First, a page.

Snake-inspired robots display promise in areas such as search, rescue and reconnaissance due to their ability to locomote through tight spaces. However, several specific issues regarding the design and analysis must be addressed in order to better design them.
This thesis develops kinematic and dynamic models for a class of snake-inspired gait known as a rectilinear gait, where mechanism topology changes over the course of the gait. A model using an Eulerian framework and Coulomb friction yields torque expressions for the joints of the robot. B-spline curves are then used to generate a parametric optimization formulation for joint trajectory generation. Exact gradient computation of the torque functions is presented.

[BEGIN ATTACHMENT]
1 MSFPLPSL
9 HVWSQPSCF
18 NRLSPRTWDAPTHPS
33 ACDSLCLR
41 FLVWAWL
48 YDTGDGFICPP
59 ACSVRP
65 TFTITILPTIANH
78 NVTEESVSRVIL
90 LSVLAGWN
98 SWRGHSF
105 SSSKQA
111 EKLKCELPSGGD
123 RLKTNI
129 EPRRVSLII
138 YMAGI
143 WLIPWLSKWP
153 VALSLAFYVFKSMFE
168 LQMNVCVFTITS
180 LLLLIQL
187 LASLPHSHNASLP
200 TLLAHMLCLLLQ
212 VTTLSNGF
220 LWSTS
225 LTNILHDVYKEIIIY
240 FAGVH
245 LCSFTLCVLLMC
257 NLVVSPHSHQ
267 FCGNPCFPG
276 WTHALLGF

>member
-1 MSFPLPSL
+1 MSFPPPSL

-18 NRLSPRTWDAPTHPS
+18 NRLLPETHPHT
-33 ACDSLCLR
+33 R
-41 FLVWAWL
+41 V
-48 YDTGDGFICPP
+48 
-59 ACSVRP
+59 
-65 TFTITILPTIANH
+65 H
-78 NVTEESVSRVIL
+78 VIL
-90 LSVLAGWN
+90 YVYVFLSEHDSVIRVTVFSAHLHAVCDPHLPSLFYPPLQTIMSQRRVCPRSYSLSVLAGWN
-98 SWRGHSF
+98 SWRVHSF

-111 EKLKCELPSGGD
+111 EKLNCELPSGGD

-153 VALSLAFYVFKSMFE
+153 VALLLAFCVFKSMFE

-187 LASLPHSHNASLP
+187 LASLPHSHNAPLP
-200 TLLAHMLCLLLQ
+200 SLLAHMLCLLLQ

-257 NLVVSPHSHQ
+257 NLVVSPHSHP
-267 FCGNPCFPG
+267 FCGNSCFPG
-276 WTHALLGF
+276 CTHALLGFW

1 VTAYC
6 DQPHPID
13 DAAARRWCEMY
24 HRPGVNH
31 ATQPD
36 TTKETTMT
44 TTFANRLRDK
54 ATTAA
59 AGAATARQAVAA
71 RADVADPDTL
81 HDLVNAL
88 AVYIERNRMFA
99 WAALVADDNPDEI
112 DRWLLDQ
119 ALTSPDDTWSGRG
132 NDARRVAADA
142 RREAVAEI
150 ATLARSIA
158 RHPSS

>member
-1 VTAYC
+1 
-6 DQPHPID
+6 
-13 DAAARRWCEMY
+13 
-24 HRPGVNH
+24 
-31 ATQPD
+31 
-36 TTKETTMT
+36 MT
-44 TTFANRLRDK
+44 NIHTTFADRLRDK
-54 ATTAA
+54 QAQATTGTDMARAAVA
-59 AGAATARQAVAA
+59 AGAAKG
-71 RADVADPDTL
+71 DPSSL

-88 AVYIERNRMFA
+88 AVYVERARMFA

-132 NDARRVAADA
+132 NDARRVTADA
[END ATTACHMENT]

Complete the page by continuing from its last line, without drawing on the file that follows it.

A parametric model is used to describe the performance effects of changing system parameters such as mass, length, and motor speed. Finally, a snake-inspired robot is designed and fabricated in order to demonstrate both the vertical rectilinear gait and a modular, molded design aimed at reducing the cost of fabrication.
Author: Brent William Spranklin
Source: University of Maryland